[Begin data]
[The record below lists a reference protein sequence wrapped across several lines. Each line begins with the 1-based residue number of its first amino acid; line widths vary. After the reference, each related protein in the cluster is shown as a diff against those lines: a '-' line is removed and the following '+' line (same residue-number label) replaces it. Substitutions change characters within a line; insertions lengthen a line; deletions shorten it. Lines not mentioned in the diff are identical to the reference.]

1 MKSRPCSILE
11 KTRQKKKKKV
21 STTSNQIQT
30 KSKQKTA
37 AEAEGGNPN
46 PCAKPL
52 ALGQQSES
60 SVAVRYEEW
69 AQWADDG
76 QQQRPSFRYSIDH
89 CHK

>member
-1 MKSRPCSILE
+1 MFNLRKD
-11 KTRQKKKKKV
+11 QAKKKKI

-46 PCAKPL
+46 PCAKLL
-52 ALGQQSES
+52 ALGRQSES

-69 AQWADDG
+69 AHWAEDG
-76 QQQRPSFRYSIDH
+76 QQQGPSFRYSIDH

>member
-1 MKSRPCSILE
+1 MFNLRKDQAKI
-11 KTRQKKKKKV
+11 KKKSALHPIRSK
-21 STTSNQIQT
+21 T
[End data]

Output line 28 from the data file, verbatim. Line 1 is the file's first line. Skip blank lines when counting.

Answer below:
+1 MFNLRKDQAKI